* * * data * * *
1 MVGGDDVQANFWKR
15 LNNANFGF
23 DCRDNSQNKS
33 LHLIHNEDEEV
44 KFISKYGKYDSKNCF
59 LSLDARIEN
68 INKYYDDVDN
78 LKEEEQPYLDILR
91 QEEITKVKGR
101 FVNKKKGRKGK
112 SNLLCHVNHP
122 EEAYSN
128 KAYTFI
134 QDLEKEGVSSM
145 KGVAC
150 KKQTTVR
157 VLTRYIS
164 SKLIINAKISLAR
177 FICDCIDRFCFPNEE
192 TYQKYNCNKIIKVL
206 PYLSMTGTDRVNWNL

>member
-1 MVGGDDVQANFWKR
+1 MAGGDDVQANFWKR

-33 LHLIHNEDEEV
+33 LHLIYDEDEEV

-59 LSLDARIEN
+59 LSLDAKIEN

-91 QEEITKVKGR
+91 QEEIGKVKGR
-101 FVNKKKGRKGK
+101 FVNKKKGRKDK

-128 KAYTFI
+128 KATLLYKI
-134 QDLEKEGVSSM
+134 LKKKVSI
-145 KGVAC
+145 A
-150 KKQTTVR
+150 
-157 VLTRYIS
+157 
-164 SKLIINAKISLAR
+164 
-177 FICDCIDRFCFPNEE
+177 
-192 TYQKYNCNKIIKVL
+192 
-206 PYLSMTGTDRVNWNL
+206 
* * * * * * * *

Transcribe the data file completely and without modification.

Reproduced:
1 MVGGDDVQANFWKR
15 LNNANFGF
23 DCRDNSQNKS
33 LHLIHNEDEEV
44 KFISKYGKYDSKNCF
59 LSLDARIEN
68 INKYYDDVDN
78 LKEEEQPYLDILR
91 QEEITKVKGR
101 FVNKKKGRKGK
112 SNLLCHVNHP
122 EEAYSN
128 KAYTFI
134 QDLEKEGVSSM
145 KGVAC
150 KKQTTVR
157 VLTRYIS
164 SKLIINAKISLAR
177 FICDCIDRFCFPNEE
192 TYQKYNCNKIIKVL
206 PYLSMTGTDRVNWNL

>member
-1 MVGGDDVQANFWKR
+1 MAGGDDVQANFWKR

-33 LHLIHNEDEEV
+33 LHLIYDEDEEV

-59 LSLDARIEN
+59 LSLDAKIEN

-91 QEEITKVKGR
+91 QEEIGKVKGR
-101 FVNKKKGRKGK
+101 FVNKKKGRKDK

-128 KAYTFI
+128 KATLLYKI
-134 QDLEKEGVSSM
+134 LKKKVSI
-145 KGVAC
+145 A
-150 KKQTTVR
+150 
-157 VLTRYIS
+157 
-164 SKLIINAKISLAR
+164 
-177 FICDCIDRFCFPNEE
+177 
-192 TYQKYNCNKIIKVL
+192 
-206 PYLSMTGTDRVNWNL
+206 